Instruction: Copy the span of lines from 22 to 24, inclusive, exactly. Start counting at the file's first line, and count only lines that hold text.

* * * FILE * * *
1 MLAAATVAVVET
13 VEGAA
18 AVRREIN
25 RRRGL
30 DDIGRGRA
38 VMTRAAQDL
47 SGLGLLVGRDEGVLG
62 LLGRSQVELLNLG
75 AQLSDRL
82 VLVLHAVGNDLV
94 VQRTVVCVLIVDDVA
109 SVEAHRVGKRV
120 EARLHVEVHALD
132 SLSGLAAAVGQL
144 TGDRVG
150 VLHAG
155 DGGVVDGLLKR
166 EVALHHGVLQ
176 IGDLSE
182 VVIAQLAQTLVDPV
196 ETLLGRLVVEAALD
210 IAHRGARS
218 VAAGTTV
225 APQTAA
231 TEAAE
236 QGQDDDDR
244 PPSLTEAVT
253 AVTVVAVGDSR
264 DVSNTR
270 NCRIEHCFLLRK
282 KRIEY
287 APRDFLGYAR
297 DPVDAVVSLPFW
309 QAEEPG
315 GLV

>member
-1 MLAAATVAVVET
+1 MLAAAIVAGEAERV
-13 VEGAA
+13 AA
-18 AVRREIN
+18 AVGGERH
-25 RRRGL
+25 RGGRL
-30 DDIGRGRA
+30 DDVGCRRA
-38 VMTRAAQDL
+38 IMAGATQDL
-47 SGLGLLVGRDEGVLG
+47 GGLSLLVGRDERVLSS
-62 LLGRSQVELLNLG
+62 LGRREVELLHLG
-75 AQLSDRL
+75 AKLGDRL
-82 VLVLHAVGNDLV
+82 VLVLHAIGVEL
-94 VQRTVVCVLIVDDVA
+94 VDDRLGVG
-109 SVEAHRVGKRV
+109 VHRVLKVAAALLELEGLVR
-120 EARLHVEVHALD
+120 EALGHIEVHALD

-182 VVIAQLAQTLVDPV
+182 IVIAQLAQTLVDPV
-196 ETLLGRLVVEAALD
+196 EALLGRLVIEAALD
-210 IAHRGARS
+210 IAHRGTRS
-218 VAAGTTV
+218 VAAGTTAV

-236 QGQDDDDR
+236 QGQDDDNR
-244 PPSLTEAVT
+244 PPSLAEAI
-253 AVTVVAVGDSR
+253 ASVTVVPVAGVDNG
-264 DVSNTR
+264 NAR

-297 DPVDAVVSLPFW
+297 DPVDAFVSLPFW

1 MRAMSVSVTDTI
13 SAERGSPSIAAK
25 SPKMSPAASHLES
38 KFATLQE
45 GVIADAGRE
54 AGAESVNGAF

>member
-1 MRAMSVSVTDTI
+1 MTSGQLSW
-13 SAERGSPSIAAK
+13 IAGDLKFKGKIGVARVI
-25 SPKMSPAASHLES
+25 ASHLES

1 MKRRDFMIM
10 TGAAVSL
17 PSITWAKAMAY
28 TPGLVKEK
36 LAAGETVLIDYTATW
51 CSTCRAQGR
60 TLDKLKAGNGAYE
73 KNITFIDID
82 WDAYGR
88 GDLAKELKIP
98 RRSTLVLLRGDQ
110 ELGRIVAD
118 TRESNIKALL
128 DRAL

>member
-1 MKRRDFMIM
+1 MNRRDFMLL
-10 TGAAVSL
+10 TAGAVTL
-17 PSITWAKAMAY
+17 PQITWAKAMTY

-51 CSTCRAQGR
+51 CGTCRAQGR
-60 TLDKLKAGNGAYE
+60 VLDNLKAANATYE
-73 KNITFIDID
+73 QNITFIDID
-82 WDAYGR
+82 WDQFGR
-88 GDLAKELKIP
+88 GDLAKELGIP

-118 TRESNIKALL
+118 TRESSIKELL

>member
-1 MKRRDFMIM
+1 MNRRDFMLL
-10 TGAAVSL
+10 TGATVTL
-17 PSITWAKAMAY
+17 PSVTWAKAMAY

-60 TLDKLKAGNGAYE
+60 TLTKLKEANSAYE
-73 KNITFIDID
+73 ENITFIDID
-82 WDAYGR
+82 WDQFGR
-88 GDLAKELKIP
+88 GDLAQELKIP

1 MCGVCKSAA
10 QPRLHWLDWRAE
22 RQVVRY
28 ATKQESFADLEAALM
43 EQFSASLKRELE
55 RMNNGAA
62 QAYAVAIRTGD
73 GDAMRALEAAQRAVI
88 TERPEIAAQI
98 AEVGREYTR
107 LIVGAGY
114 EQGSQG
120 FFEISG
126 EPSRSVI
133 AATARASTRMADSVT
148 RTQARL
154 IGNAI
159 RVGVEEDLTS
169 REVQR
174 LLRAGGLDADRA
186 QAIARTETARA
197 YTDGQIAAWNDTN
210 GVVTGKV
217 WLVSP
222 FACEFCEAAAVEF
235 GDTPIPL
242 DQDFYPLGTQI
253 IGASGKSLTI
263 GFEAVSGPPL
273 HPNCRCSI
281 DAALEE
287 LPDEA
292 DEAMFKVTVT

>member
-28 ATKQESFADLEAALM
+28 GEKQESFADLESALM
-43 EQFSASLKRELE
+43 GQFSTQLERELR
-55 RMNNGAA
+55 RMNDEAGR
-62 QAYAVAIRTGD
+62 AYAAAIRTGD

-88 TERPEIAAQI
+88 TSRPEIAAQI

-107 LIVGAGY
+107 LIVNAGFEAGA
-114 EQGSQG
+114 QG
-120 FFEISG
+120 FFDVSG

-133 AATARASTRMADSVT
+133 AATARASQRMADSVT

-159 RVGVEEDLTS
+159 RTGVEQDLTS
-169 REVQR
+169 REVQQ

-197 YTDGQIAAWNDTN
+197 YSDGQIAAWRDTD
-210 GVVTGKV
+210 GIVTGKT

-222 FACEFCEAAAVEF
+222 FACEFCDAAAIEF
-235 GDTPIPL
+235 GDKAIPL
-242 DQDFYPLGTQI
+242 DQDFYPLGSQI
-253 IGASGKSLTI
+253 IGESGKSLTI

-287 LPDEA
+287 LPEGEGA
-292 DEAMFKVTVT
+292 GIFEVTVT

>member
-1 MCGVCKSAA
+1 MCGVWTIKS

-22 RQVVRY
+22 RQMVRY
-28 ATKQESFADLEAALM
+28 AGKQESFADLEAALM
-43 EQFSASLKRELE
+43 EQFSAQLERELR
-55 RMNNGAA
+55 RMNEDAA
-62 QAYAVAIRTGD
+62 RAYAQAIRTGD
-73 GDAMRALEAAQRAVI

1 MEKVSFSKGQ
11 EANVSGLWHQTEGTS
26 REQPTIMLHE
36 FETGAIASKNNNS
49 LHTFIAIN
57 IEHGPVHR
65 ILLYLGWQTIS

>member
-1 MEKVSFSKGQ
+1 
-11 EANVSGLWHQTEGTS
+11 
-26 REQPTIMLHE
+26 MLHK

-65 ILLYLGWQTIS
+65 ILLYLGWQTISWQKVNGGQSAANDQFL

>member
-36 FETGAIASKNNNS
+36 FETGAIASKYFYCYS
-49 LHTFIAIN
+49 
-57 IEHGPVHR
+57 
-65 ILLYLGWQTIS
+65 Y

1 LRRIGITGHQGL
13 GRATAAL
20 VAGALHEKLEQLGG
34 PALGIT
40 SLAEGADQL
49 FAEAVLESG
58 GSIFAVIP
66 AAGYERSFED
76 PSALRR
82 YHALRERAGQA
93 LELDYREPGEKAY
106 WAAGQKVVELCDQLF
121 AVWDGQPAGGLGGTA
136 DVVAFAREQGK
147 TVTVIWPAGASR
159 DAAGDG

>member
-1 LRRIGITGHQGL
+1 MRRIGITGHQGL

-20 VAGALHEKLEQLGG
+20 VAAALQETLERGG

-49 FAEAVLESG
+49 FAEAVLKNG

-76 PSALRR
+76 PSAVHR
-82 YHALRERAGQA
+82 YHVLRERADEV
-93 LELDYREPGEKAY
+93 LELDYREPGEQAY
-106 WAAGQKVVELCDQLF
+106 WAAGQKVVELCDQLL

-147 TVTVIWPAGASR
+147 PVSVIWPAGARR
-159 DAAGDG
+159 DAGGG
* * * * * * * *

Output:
210 IAHRGARS
218 VAAGTTV
225 APQTAA